eBooks for Course Packs

With the rise in popularity of eBook readers like the Kindle, the Nook, the Sony eReader, the Kobo and many others - most of all the iPad - there may be some benefit to formatting course reading materials as eBooks.

Fortunately most eBook devices use the same format, known as "ePub" (one important exception is the Kindle, which uses its own proprietary "mobipocket" format). Even better, an ePub document is essentially a web page formatted in a particular way, so if you have already been posting your reading material online, you may be closer to creating ePub files than you think. 

Many eBook readers also display PDF documents, but there are important differences between "ePub" and "PDF" documents. PDFs are significantly more difficult to read on some devices. Apple Computer has posted some information on when to choose which format but it boils down to choose ePub when the text is most important, and choose PDF when the page layout is most important.

Here are a few tools for creating or converting ePub documents from other files. 
  • Calibre (free for Mac, Windows and Linux): Calibre is meant as an eBook manager for organizing your own eBooks (similar to iTunes), however it also easily converts files to eBooks and will convert ePub to the Kindle "mobi" format. To create an eBook with Calibre add a document to your library, then click the "convert" button and choose the desired "output format" ("mobi" for Kindle, "ePub" for just about everything else). You can add ePub files, PDF files, and "RTF" files among others. To convert a Word document to an eBook, first "save as..." in Word and choose "Rich Text" as the file format, then add the RTF document to Calibre. 
  • Apple Pages (part of iWork, Macintosh only): Apple released an update to Pages in late August that adds the ability to export a Pages document in the ePub format. To create ePubs, first make sure you have the latest version of iWork (click "Software Update..." under the Apple menu or in System Preferences), then download the sample template. Replace the text in the template with your own content, and use the provide "styles" to mark the parts of the document  (view the "style drawer" to see them). Apple has additional instructions on their web site.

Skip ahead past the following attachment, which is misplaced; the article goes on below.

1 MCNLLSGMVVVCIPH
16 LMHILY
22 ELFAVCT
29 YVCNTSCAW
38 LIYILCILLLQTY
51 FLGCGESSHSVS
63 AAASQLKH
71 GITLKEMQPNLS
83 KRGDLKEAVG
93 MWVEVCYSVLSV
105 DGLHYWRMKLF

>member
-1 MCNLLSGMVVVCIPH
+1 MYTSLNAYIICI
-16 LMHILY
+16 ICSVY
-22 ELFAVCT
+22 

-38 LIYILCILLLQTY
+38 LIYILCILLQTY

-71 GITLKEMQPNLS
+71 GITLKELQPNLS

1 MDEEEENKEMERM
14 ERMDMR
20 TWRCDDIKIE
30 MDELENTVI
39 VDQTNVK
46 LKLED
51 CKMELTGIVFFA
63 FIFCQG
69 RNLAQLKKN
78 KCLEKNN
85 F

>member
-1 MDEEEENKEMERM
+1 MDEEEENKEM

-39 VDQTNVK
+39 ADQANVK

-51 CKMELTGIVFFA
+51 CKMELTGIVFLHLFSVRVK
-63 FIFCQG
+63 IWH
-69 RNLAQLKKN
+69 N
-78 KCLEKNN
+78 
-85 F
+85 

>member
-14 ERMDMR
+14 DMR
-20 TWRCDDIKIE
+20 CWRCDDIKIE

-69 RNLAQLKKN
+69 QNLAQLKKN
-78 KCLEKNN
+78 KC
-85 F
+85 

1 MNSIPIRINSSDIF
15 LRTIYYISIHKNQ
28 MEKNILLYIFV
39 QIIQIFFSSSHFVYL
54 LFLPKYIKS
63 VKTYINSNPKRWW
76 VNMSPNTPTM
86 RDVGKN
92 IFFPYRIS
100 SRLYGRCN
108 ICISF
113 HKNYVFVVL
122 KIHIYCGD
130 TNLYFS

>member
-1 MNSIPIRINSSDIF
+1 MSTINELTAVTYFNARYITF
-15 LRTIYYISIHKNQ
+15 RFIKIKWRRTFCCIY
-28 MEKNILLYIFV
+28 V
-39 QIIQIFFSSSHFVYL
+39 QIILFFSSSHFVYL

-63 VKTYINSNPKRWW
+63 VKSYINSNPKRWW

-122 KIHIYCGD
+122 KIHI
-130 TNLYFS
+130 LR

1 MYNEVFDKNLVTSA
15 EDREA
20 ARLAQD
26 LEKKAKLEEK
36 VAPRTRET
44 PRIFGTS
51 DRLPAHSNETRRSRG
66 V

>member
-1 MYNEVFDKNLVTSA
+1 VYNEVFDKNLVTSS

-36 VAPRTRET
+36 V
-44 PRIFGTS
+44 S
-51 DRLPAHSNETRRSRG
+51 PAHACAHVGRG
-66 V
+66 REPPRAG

• Adobe InDesign (part of the "Creative Suite" for Macintosh or Windows): InDesign is a high-end (and very expensive) page layout program used for professional magazine, book and newspaper production. If you are already familiar with using InDesign you may want to use its eBook features. Most people will be better off using the free or inexpensive (and easier) tools above. 
  • Sigil (free for Mac, Windows, and Linux): Sigil is an open-source ePub editor that gives you more control over the document, it also allows you to edit existing eBooks. It can be difficult to use, and it helps to have some technical xHTML experience. 
For more resources, the Lexcycle "How to Create eBooks" has a list of software and web sites that either create or convert eBook documents. The MobileRead Wiki also has a page on eBook Conversion.

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This page contains a single entry by Joseph Delaney published on September 1, 2010 10:43 AM.

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